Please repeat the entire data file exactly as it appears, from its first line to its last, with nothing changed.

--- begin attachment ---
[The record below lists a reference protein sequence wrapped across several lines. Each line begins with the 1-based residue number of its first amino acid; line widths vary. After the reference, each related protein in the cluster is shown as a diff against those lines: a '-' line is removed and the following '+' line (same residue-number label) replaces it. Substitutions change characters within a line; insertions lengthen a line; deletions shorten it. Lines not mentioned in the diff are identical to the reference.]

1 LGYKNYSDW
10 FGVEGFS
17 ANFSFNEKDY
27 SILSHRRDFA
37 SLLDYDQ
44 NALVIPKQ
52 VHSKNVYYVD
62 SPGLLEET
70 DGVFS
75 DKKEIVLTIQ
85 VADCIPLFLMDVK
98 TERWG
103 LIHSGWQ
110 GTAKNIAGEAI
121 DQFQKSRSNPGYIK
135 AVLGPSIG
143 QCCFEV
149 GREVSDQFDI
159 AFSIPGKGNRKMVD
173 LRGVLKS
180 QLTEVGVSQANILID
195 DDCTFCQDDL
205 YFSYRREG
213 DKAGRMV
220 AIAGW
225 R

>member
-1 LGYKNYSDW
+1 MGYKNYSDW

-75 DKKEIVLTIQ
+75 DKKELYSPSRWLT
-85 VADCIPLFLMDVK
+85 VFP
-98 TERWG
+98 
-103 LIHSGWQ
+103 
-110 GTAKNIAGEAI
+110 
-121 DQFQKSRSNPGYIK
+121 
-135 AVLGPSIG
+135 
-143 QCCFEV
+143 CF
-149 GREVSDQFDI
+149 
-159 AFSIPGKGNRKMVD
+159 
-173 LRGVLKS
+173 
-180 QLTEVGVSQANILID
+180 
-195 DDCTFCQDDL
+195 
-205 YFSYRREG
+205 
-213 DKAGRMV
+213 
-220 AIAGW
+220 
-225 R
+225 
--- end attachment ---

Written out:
[The record below lists a reference protein sequence wrapped across several lines. Each line begins with the 1-based residue number of its first amino acid; line widths vary. After the reference, each related protein in the cluster is shown as a diff against those lines: a '-' line is removed and the following '+' line (same residue-number label) replaces it. Substitutions change characters within a line; insertions lengthen a line; deletions shorten it. Lines not mentioned in the diff are identical to the reference.]

1 LGYKNYSDW
10 FGVEGFS
17 ANFSFNEKDY
27 SILSHRRDFA
37 SLLDYDQ
44 NALVIPKQ
52 VHSKNVYYVD
62 SPGLLEET
70 DGVFS
75 DKKEIVLTIQ
85 VADCIPLFLMDVK
98 TERWG
103 LIHSGWQ
110 GTAKNIAGEAI
121 DQFQKSRSNPGYIK
135 AVLGPSIG
143 QCCFEV
149 GREVSDQFDI
159 AFSIPGKGNRKMVD
173 LRGVLKS
180 QLTEVGVSQANILID
195 DDCTFCQDDL
205 YFSYRREG
213 DKAGRMV
220 AIAGW
225 R

>member
-1 LGYKNYSDW
+1 MGYKNYSDW

-75 DKKEIVLTIQ
+75 DKKELYSPSRWLT
-85 VADCIPLFLMDVK
+85 VFP
-98 TERWG
+98 
-103 LIHSGWQ
+103 
-110 GTAKNIAGEAI
+110 
-121 DQFQKSRSNPGYIK
+121 
-135 AVLGPSIG
+135 
-143 QCCFEV
+143 CF
-149 GREVSDQFDI
+149 
-159 AFSIPGKGNRKMVD
+159 
-173 LRGVLKS
+173 
-180 QLTEVGVSQANILID
+180 
-195 DDCTFCQDDL
+195 
-205 YFSYRREG
+205 
-213 DKAGRMV
+213 
-220 AIAGW
+220 
-225 R
+225 